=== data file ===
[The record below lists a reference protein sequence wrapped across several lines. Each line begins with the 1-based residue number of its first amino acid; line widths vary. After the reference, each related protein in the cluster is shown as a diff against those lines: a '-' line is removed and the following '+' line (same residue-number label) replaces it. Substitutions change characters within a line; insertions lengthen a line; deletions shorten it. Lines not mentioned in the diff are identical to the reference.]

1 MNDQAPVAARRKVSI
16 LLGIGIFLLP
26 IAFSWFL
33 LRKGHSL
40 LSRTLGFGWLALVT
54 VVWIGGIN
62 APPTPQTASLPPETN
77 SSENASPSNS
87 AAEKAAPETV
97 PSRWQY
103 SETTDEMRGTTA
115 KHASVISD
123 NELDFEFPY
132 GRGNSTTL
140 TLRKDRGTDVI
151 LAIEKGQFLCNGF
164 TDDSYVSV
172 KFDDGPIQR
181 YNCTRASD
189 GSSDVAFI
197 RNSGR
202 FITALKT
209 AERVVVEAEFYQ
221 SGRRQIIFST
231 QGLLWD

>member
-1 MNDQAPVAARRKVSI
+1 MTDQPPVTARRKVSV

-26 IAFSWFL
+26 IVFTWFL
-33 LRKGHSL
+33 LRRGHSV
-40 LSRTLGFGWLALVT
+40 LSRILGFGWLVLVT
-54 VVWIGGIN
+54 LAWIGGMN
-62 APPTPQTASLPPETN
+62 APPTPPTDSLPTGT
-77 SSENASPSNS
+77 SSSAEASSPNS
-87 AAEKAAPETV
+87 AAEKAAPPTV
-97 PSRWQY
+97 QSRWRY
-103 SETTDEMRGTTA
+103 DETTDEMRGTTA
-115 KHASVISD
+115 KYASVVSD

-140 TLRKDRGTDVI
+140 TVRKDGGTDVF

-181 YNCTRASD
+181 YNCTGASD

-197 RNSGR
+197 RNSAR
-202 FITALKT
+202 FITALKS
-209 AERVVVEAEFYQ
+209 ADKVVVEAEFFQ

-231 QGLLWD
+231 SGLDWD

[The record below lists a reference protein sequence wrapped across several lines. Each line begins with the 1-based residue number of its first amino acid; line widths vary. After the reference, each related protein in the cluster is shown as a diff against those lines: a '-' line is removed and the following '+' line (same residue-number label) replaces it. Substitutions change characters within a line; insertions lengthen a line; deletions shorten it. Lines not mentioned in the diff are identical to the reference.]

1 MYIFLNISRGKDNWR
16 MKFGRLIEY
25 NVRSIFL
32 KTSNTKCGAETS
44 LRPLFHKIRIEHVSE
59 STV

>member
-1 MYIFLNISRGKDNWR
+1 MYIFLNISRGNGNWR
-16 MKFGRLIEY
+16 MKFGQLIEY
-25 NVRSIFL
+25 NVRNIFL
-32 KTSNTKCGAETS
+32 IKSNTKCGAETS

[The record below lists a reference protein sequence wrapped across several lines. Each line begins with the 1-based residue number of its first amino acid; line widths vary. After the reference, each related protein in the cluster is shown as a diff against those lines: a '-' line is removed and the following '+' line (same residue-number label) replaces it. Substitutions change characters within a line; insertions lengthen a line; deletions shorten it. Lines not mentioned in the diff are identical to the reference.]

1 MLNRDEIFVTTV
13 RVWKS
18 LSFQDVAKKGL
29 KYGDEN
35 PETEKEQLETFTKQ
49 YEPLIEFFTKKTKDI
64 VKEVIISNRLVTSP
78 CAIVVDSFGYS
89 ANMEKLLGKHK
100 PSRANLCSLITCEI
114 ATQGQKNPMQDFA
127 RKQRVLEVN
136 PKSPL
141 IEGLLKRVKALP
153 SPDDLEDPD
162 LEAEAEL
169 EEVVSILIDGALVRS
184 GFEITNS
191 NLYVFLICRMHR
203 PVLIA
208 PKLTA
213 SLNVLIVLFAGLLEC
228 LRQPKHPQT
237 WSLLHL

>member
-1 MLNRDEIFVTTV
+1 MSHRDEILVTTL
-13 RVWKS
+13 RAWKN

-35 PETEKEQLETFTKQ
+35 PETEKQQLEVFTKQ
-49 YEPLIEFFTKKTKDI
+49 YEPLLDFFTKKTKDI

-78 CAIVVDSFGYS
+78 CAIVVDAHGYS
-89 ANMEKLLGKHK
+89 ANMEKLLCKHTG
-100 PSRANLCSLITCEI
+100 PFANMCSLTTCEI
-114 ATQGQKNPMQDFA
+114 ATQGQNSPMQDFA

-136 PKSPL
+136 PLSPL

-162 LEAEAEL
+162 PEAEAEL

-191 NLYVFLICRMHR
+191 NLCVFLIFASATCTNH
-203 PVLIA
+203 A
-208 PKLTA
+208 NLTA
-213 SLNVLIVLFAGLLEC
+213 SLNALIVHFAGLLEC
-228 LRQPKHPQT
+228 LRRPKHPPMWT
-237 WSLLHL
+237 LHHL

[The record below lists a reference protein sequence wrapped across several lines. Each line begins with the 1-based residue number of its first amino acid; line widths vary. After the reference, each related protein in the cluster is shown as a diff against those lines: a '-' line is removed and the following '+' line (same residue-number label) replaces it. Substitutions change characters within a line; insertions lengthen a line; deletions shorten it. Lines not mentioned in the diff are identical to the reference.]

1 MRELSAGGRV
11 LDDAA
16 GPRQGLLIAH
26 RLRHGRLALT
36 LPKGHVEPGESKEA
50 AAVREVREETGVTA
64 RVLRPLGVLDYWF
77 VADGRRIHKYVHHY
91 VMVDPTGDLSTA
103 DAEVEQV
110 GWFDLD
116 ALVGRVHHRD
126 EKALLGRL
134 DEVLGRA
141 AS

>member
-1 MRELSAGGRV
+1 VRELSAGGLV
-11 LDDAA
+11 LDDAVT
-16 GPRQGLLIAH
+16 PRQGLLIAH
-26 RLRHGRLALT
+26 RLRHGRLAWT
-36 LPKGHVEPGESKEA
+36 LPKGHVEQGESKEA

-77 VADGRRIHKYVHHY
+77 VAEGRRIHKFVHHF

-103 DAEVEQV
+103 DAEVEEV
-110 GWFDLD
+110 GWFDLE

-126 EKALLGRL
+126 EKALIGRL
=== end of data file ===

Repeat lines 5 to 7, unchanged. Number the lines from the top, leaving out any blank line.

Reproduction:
33 LRKGHSL
40 LSRTLGFGWLALVT
54 VVWIGGIN